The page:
We meet a lot of people at the beach. Most of them are tourists, but I suppose that there are a fair number of locals. Every once in a while I get to talk to people about the cube, but usually I have to already be stopped by dog socialization or people who need to ask my wife about some dog-related thing. This particular morning I got an unusual request – a kid, I can only assume that he's 10 or so - asked me if he could attempt to solve it. Since I run into other solvers so infrequently, I immediately hand the kid the cube, waiting to see what his ability level is. Disappointingly, he immediately grabbed a corner piece and twisted it in place, which resulted in me asking for the cube back a second later. I untwisted the corner, and ran through a rather clumsy corners-first solve while he watched. When I was down to three pieces left to solve, he asked me if I was still attempting to solve it, and seemed genuinely surprised four moves later (R2 E R2 E’) when I was done.

Our little interchange over, I felt bad as I walked off. Certainly, I could have let him keep going. It’s not like twisting one corner was going to make a big difference in a solution being attempted by a person that decides that twisting a corner is a viable move. Unfortunately, it struck me as a rather familiar scenario – when some people are presented with something complex they may not understand, often disruptive behavior can help them make breakthroughs when a more conventional strategy seems hopeless and time-consuming or analysis seems unnecessary or unwanted. Many a Street Fighter match or a football game has been won by a hare-brained strategy that a reasonable opponent wouldn’t even think to defend against. Our very history as a country in America has been defined, and is still being defined in new ways, by disruptive behavior.

On a small closed group, however, every unconventional disruption has to be undone for the group to return to its natural order. Had the kid managed to get closer to solving the cube, that single corner twist that he did would have to have been reversed at some point in the process. I don't know if he felt like I forced convention on him, or if he even understood the implication of what he did at all. At that moment, I felt like I had to show him that there was a right way, and it didn't take shortcuts. Unfortunately (whether for me or for him will be left as an exercise for the reader) I only could show him by solving the cube, instead of offering up some sort of explanation.
 
For a moment, let's imagine a rather simple cube. Since we're only concerned about the corner pieces for the purpose of this thought experiment, let's imagine a 2x2x2 cube that only has stickers on the U and D layers. When we talk about orientation, we will say that if it's correct - we'll assign a numerical value of 0 to that. If it's counterclockwise from the correct position, we'll call that -1/3, and if it's clockwise from the correct position, we'll call that 1/3.  If you turn the U or the D layer, no change in orientation has occurred. If you turn F, B, L, or R 90 degrees, what happens is that you get two of the pieces changed by -1/3, and two of the pieces changed by 1/3. Add the numerical values of each piece up and you get 0.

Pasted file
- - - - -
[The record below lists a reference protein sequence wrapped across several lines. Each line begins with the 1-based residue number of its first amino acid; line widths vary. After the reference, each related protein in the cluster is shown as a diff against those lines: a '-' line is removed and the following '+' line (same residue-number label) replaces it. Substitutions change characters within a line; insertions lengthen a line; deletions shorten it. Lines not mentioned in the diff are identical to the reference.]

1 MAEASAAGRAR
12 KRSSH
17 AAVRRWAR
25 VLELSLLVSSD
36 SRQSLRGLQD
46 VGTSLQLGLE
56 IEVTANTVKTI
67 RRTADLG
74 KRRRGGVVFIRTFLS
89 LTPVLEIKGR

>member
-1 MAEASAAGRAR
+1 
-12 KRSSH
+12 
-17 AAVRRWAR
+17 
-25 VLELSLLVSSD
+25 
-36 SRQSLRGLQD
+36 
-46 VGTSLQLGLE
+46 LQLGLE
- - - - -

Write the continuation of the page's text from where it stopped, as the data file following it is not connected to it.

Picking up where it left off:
That's not to say that you always get 0 - if you started from the solved state and did the move R' D R you will have three pieces with an orientation of -1/3 and all of the rest of them correct. Add those up and you get -1. If you had done R' D' R you get three pieces with orientation 1/3 which add up to 1. As it turns out, no matter how many moves you do, it will always add up to an integer. 

This lends itself to a basic of cube behavior. Normally when I explain it, I would tell people that a single corner cannot be out of orientation by itself. They can be in opposite pairs (1/3 and -1/3) or all three in the same direction, like in our R' D R example.

If you study the edge pieces on a 3x3x3 in the same way, you discover that edges cannot be individually out of orientation for a similar reason, and you will only find an even number of edges can be out of orientation. If you try the thought experiment for edges out fully, remember an incorrectly oriented edge would have a numerical value of 1/2, since an edge only has two possible positions.

Luckily it is rather difficult to disrupt the orientation of an edge cube by hand due to the way it sits in the mechanism, but it is a concern if someone were to reassemble a cube at random. There is also a possible problem with the parity of the pieces if a 3x3x3 cube is reassembled at random, where you could possibly get to the end of the cube and only have two pieces out of place, which is also not normally possible. You can have a minimum of three pieces out of place, like three corners or three edges, or you can have two corners and two edges for a total of four pieces out of place, but no less.

At a certain point, the only solution for disruption is disassembly and careful reassembly. 

(Don't even get me started on what to do with an older cube whose stickers have been moved around.)